This just in from one of our mimsiest minions:
“Famed Russian translator of Wonderland and Looking Glass, Nina Mikhailovna Demurova, has been awarded Russia’s highest prize in children’s literature, the 2013 Korney Chukovskii Award, given for “outstanding creative achievements.”
As the “Moscow Evening” newspaper reports, “‘No one has done more for our literature, than Demurova’, said Grigorii Kruzhkov, a well-known poet and translator of The Hunting of the Snark. ‘Thanks to Nina Mikhailovna’s work, I learned about nonsense poetry, the existence of limericks, Edward Lear, and in the end, “The Hunting of the Snark” a recognized model of absurdity.’
Nina Demurova has spoken to the LCSNA three times, in 1990, 1998, and 2001, and most recently wrote the introduction to our 2013 member premium, Sonja in the Kingdom of Wonder.”
Congratulations, Nina! This recognition is well-deserved, indeed.
If you are reading this post, you are likely a Carrollian, and as such, if you know the name Mavis Batey, it is probably because of her books Alice’s Adventures in Oxford (1980), and The World of Alice, published in 1998, the year of the Carroll Centenary at Christ Church College, Oxford.
We regret to report that Mrs. Batey passed away on November 12th at the age of 92. She was a brilliant and gracious person, and will be missed by many. But her publications about Alice, and English gardens, are not her only legacy. In her youth, she was a key part of the British government’s secret Bletchley Park code breaking team during World War II, and made a number of significant contributions to crucial code breaking efforts (including deciphering the first message from one of the infamous German “Enigma” machines) that helped turn the tide in the war.
To read more about Mrs. Batey’s contributions while at Bletchley Park in the Washington Post, click me.
To read an obituary in The Telegraph with more details about her work at Bletchley, click me.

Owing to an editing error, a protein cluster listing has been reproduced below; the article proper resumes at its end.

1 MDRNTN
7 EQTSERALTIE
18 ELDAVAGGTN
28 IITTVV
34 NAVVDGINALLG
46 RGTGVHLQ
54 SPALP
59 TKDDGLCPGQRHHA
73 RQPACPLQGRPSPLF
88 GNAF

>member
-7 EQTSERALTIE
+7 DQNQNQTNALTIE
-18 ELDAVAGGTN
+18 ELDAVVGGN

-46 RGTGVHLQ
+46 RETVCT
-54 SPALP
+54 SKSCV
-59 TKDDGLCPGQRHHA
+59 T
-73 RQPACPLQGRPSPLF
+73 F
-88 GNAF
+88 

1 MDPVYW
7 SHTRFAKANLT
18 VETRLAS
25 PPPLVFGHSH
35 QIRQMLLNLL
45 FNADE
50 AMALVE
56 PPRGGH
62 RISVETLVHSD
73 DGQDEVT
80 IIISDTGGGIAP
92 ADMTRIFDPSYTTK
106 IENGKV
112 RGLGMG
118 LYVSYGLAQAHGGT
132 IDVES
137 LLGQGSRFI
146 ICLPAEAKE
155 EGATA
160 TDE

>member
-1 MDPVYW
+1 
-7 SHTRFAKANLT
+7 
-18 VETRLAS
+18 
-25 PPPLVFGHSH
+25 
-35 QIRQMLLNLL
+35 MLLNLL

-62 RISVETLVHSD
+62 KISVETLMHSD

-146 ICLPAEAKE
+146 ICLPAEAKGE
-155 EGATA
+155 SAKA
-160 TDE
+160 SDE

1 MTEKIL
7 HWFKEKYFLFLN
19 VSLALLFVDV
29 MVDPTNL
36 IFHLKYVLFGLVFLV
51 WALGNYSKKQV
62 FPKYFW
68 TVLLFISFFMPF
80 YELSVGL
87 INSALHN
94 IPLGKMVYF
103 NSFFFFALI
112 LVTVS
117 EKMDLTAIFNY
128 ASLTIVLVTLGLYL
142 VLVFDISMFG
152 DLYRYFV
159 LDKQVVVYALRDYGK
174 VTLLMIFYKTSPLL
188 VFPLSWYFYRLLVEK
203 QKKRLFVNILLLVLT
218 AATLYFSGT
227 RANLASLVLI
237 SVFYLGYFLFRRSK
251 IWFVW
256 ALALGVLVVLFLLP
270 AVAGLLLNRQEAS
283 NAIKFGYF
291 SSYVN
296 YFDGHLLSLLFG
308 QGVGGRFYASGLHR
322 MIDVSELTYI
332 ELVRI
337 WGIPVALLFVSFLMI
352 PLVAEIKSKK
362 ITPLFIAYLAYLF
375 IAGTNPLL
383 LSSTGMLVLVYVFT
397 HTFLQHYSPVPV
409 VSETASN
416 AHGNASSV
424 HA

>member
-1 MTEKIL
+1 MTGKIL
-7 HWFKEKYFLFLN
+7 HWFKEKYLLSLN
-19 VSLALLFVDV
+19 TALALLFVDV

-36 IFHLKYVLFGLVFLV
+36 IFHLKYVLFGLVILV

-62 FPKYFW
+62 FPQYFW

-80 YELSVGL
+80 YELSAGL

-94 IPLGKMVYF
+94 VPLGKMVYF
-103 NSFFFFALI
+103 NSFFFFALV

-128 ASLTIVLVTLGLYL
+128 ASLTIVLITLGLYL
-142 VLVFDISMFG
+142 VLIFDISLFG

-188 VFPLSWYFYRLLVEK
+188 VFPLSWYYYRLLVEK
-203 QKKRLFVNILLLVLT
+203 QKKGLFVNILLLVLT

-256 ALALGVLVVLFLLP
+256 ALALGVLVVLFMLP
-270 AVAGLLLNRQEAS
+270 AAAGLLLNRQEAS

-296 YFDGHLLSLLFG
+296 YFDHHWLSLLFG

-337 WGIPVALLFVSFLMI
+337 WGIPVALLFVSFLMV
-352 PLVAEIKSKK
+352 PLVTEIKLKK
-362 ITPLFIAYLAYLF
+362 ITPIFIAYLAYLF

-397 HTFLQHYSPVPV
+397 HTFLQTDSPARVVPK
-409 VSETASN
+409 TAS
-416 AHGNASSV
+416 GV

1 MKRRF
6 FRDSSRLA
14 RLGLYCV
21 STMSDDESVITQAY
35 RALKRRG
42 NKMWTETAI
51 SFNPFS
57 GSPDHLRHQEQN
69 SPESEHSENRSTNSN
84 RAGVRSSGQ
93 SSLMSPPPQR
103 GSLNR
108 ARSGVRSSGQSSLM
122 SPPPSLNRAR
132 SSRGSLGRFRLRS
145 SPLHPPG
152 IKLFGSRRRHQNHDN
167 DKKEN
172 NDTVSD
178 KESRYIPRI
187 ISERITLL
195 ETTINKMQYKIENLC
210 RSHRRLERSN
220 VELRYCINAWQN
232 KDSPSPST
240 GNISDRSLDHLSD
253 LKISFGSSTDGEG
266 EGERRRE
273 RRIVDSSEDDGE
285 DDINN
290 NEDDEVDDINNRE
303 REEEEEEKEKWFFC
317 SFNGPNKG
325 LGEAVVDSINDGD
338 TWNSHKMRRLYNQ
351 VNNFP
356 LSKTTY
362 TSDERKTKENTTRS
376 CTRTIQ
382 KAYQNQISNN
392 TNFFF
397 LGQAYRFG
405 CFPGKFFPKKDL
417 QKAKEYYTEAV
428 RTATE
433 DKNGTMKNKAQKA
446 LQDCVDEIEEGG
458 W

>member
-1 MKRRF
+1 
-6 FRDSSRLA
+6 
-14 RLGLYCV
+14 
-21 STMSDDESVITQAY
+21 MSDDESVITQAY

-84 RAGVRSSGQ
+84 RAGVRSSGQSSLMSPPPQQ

Curiouser and curiouser. Even if you don’t follow the gossip columns, or go to the movies, chances are you’ve heard of talented actress Kristen Stewart, star of the megahit Twilight film franchise, as well as Snow White and the Huntsman, among others. Perhaps that second title should have given us all a hint; it turns out that Ms. Stewart grew up in a fairytale, Wonderland-themed home, complete with a giant chess board by the pool, and several Alice-themed murals. The home is now on the market due to her parents’ pending divorce; if you have $1.75 Million, you can snap it up for yourself!
To view pictures of the property, click me.
If you’re a fan of theme parks, you might enjoy this vintage promotional clip from the early ’60s for Children’s Fairyland in Oakland, CA. Alice appears as tour guide at around 3:55, and at 9:20 she shows the little Wonderland Carousel. Staff claim their park inspired Walt Disney to create his own. If nothing else, this clip makes for an interesting cultural time capsule!
Speaking of the visuals from Disney’s two versions of Alice, now an office space in London has incorporated elements of both in a suite of singular rooms. Want to hold your next meeting down the rabbit hole? To check out the entertaining images, click me.
From the “You can’t make this stuff up (unless maybe you’re Lewis Carroll)” Department comes this entertaining news item from the UK. It seems a florist in Blackburn had a wooden figure of the Disney Caterpillar in her store’s window display, complete with a faux hookah. A local protection officer was walking by the shop, and became concerned that the Caterpillar was breaking the local ordinance against smoking in the workplace. No, really. Or that the shopkeeper was actually running an illicit hookah den. To read the whole silly story and see photos of the Caterpillar caught in the non-act, click me.
Thanks to one of our mimsiest minions for sharing this little gem of a story. What would Lewis Carroll have said?